Publications: 29

Michael D. Petraglia

Michael D. Petraglia

Max Planck Society

Publications: 29

Marie-Hélène Moncel

Marie-Hélène Moncel

National Museum of Natural History

Publications: 26

Brian G. Richmond

Brian G. Richmond

Aura Health

Publications: 20

Christopher S. Henshilwood

Christopher S. Henshilwood

University of Bergen

Publications: 19

Curtis W. Marean

Curtis W. Marean

Arizona State University

Publications: 18

José María Bermúdez de Castro

José María Bermúdez de Castro

University College London

Publications: 18

Andy I.R. Herries

Andy I.R. Herries

La Trobe University

Publications: 16

Trending Scientists

Robert E. Morgan

Robert E. Morgan

Cardiff University

Michael A. R. Meier

Michael A. R. Meier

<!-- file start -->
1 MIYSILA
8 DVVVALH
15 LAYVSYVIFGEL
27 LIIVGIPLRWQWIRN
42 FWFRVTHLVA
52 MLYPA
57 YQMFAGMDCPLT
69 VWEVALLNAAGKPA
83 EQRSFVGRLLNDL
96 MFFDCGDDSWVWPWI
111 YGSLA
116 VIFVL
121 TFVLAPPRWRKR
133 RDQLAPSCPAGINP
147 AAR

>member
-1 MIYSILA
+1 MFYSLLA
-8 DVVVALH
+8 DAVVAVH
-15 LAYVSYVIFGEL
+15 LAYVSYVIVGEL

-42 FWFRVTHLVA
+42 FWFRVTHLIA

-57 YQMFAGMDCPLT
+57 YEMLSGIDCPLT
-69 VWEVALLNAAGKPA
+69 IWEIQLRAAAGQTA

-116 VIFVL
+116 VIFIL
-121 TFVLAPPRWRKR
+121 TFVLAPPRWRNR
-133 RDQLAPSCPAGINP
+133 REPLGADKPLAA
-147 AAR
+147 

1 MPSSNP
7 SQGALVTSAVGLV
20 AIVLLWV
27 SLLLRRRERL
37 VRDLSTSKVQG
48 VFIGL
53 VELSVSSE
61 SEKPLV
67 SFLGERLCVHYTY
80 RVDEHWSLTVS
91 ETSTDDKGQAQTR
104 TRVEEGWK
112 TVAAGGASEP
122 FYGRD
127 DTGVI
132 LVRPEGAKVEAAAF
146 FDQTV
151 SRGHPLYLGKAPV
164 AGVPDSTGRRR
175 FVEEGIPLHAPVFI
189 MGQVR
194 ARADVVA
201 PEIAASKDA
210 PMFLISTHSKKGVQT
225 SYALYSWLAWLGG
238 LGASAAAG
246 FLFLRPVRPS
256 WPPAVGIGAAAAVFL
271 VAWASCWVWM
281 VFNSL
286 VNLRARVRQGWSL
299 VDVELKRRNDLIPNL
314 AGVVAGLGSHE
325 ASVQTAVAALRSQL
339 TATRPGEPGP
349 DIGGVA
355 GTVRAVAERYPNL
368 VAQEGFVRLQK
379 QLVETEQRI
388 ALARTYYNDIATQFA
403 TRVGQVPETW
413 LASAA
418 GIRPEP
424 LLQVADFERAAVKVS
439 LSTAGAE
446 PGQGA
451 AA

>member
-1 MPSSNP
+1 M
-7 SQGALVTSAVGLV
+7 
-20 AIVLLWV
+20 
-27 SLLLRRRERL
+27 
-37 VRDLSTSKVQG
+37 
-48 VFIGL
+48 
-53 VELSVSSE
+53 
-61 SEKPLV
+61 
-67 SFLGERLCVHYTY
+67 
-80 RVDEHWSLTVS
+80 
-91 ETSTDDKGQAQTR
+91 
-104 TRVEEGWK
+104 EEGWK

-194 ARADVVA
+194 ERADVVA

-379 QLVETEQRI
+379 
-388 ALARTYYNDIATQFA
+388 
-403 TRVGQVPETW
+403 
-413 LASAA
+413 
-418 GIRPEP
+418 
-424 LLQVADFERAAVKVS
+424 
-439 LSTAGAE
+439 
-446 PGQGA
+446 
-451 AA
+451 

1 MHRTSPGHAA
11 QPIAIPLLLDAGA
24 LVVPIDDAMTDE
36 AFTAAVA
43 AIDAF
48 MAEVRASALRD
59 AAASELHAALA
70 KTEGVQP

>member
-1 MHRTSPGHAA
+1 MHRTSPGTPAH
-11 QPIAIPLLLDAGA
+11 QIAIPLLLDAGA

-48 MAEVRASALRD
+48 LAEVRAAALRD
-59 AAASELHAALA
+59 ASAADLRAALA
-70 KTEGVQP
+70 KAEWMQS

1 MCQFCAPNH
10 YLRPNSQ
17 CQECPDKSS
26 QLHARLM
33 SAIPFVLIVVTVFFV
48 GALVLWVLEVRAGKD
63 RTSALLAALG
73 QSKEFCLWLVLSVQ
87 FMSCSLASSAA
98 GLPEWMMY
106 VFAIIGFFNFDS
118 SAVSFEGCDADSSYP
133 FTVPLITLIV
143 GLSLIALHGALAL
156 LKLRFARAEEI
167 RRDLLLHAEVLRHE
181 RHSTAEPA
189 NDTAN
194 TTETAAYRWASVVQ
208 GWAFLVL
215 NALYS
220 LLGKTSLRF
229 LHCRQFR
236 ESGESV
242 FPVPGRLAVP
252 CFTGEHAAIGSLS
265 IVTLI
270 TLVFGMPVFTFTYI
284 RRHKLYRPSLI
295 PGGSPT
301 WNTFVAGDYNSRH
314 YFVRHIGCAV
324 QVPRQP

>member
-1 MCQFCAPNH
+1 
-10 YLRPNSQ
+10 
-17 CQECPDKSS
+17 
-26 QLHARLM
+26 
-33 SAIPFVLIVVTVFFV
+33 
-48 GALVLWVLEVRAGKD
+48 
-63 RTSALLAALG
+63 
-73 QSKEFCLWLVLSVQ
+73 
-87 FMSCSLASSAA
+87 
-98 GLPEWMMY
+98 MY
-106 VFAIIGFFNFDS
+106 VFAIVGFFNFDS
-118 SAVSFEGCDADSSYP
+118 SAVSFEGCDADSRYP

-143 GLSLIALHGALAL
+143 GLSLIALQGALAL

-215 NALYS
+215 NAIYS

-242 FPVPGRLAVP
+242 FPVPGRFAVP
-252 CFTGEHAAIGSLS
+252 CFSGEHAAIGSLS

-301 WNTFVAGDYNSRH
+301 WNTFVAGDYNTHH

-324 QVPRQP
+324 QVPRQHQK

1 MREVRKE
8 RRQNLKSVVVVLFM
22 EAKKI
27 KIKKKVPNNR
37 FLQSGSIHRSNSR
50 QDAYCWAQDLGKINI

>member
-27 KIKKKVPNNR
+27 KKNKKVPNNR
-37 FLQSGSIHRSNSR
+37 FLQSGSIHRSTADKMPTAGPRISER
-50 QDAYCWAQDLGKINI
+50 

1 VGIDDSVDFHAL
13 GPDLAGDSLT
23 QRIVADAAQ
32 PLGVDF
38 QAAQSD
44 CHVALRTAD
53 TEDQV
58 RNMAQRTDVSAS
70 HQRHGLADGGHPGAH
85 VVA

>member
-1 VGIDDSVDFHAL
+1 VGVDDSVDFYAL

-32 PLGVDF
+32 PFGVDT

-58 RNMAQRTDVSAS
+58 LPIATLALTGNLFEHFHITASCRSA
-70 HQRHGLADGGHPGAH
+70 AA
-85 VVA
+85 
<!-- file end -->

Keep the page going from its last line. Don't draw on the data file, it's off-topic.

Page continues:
Karlsruhe Institute of Technology

Naoki Asao

Naoki Asao

Shinshu University

Seyyed Mohammad Mousavi

Seyyed Mohammad Mousavi

Tarbiat Modares University

Bjarne O. Braastad

Bjarne O. Braastad

Norwegian University of Life Sciences

William A. Prinz

William A. Prinz

National Institutes of Health

Anne J. Anderson

Anne J. Anderson

Utah State University

Javier Arístegui

Javier Arístegui

University of Las Palmas de Gran Canaria

Indu Shekhar Thakur

Indu Shekhar Thakur

Jawaharlal Nehru University

Jens Kuhn

Jens Kuhn

University of Cologne

Tapani Hovi

Tapani Hovi

National Institutes of Health

Kirsten Bibbins-Domingo

Kirsten Bibbins-Domingo

University of California, San Francisco

Alan J. Fischman

Alan J. Fischman

Harvard University

Basil A. Pruitt

Basil A. Pruitt

United States Department of the Army

Scott M. Croom

Scott M. Croom

University of Sydney

Michael W. Werner

Michael W. Werner

California Institute of Technology

Something went wrong. Please try again later.